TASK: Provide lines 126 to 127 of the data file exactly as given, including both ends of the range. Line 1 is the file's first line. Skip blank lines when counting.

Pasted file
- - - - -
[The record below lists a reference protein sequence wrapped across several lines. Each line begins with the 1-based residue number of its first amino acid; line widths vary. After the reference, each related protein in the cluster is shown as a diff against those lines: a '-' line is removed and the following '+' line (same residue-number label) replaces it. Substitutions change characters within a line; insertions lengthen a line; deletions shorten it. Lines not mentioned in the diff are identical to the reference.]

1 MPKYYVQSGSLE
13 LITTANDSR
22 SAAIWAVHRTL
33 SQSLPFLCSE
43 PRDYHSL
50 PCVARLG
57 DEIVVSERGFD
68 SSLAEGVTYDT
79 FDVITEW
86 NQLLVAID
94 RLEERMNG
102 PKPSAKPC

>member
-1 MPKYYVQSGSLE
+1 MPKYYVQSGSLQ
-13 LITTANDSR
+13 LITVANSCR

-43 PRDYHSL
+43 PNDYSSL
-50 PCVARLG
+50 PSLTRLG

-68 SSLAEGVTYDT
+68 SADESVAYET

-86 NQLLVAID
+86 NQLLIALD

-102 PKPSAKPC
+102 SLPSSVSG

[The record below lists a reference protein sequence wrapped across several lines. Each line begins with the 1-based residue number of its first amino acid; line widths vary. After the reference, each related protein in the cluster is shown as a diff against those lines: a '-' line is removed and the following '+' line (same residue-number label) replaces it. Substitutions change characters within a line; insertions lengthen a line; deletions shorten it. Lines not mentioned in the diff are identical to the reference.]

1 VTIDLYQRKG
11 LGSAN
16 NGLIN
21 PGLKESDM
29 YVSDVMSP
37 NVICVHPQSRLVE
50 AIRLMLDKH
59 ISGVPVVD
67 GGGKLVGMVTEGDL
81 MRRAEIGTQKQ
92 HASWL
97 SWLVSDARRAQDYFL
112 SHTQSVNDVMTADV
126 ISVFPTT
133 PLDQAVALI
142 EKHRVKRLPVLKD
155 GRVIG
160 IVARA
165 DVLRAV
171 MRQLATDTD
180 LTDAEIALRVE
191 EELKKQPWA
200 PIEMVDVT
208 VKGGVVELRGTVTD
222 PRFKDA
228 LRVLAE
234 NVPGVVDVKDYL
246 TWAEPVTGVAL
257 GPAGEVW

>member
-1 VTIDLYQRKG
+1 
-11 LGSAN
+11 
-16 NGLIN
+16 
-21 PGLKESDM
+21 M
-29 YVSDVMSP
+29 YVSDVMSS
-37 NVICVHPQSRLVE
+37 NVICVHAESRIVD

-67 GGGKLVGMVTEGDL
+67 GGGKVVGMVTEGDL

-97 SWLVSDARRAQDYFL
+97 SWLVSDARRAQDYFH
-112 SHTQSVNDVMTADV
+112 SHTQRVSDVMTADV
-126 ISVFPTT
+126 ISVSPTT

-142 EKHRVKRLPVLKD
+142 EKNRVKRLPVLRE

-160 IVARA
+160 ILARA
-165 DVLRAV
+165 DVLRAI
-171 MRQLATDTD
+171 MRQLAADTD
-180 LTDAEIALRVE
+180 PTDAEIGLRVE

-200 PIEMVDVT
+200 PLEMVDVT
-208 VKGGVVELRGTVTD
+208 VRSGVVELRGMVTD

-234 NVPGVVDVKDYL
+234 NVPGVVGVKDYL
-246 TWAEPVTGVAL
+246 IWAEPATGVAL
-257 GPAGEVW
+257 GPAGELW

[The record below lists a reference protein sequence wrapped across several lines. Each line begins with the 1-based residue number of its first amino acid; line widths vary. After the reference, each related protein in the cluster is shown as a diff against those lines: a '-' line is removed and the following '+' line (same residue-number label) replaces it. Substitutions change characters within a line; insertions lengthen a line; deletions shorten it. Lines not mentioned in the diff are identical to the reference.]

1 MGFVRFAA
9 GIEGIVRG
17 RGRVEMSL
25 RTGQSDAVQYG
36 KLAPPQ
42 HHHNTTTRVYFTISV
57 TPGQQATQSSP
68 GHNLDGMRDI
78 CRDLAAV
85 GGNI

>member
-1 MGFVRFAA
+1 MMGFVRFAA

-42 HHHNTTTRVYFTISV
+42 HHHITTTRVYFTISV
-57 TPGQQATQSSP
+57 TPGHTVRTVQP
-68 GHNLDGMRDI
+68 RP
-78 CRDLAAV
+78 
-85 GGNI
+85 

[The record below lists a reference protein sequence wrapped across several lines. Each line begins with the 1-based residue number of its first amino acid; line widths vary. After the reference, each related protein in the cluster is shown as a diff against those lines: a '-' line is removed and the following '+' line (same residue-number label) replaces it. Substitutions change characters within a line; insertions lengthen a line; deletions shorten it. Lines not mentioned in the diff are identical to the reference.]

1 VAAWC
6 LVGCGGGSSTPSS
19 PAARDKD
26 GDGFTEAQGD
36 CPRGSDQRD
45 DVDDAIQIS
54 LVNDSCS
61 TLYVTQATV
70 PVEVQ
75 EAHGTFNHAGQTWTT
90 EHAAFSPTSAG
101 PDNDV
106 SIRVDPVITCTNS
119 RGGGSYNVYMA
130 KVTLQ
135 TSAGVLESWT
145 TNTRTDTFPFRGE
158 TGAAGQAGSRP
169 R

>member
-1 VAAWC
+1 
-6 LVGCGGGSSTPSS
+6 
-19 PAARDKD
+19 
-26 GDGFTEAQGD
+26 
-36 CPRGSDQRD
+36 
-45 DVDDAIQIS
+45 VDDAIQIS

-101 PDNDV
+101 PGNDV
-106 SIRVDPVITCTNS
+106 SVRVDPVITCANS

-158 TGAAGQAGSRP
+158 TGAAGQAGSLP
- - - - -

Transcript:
6 LVGCGGGSSTPSS
19 PAARDKD